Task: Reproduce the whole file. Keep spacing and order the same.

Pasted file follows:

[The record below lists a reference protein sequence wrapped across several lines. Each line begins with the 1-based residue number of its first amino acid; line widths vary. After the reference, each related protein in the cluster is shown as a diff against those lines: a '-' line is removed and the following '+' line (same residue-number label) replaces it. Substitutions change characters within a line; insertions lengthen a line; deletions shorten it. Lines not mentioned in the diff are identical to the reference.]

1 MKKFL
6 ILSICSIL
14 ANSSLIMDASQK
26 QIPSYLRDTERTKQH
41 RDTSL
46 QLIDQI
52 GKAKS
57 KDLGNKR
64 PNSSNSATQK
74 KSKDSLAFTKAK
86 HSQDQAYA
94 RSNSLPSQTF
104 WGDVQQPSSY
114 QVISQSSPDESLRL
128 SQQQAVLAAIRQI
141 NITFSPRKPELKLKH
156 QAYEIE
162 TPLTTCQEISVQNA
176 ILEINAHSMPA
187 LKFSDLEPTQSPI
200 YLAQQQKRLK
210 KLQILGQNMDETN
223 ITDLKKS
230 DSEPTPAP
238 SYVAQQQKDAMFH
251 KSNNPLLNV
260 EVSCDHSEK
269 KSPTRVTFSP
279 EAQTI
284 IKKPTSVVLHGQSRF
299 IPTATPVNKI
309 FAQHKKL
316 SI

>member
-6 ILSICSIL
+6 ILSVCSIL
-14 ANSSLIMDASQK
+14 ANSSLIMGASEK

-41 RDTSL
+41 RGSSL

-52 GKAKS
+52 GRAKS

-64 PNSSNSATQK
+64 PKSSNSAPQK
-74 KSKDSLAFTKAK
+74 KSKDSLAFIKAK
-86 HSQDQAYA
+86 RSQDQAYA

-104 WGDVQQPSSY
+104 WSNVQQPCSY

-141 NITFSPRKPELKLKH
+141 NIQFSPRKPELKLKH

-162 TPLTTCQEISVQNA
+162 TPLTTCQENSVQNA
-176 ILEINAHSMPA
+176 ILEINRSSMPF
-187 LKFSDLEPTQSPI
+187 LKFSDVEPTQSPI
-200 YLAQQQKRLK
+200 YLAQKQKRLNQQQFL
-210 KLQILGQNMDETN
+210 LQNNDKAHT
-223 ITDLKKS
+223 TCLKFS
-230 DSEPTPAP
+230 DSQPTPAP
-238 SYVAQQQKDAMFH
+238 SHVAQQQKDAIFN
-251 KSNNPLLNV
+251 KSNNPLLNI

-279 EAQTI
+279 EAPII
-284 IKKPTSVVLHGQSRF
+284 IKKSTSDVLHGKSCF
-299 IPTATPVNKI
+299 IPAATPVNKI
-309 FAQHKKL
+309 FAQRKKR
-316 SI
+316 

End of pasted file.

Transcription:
[The record below lists a reference protein sequence wrapped across several lines. Each line begins with the 1-based residue number of its first amino acid; line widths vary. After the reference, each related protein in the cluster is shown as a diff against those lines: a '-' line is removed and the following '+' line (same residue-number label) replaces it. Substitutions change characters within a line; insertions lengthen a line; deletions shorten it. Lines not mentioned in the diff are identical to the reference.]

1 MKKFL
6 ILSICSIL
14 ANSSLIMDASQK
26 QIPSYLRDTERTKQH
41 RDTSL
46 QLIDQI
52 GKAKS
57 KDLGNKR
64 PNSSNSATQK
74 KSKDSLAFTKAK
86 HSQDQAYA
94 RSNSLPSQTF
104 WGDVQQPSSY
114 QVISQSSPDESLRL
128 SQQQAVLAAIRQI
141 NITFSPRKPELKLKH
156 QAYEIE
162 TPLTTCQEISVQNA
176 ILEINAHSMPA
187 LKFSDLEPTQSPI
200 YLAQQQKRLK
210 KLQILGQNMDETN
223 ITDLKKS
230 DSEPTPAP
238 SYVAQQQKDAMFH
251 KSNNPLLNV
260 EVSCDHSEK
269 KSPTRVTFSP
279 EAQTI
284 IKKPTSVVLHGQSRF
299 IPTATPVNKI
309 FAQHKKL
316 SI

>member
-6 ILSICSIL
+6 ILSVCSIL
-14 ANSSLIMDASQK
+14 ANSSLIMGASEK

-41 RDTSL
+41 RGSSL

-52 GKAKS
+52 GRAKS

-64 PNSSNSATQK
+64 PKSSNSAPQK
-74 KSKDSLAFTKAK
+74 KSKDSLAFIKAK
-86 HSQDQAYA
+86 RSQDQAYA

-104 WGDVQQPSSY
+104 WSNVQQPCSY

-141 NITFSPRKPELKLKH
+141 NIQFSPRKPELKLKH

-162 TPLTTCQEISVQNA
+162 TPLTTCQENSVQNA
-176 ILEINAHSMPA
+176 ILEINRSSMPF
-187 LKFSDLEPTQSPI
+187 LKFSDVEPTQSPI
-200 YLAQQQKRLK
+200 YLAQKQKRLNQQQFL
-210 KLQILGQNMDETN
+210 LQNNDKAHT
-223 ITDLKKS
+223 TCLKFS
-230 DSEPTPAP
+230 DSQPTPAP
-238 SYVAQQQKDAMFH
+238 SHVAQQQKDAIFN
-251 KSNNPLLNV
+251 KSNNPLLNI

-279 EAQTI
+279 EAPII
-284 IKKPTSVVLHGQSRF
+284 IKKSTSDVLHGKSCF
-299 IPTATPVNKI
+299 IPAATPVNKI
-309 FAQHKKL
+309 FAQRKKR
-316 SI
+316 